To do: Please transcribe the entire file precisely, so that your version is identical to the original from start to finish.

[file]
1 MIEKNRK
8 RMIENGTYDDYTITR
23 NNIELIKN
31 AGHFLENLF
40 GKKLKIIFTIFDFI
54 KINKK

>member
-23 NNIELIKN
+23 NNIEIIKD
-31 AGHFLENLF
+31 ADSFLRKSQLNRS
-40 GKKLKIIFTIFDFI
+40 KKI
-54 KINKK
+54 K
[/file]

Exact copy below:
1 MIEKNRK
8 RMIENGTYDDYTITR
23 NNIELIKN
31 AGHFLENLF
40 GKKLKIIFTIFDFI
54 KINKK

>member
-23 NNIELIKN
+23 NNIEIIKD
-31 AGHFLENLF
+31 ADSFLRKSQLNRS
-40 GKKLKIIFTIFDFI
+40 KKI
-54 KINKK
+54 K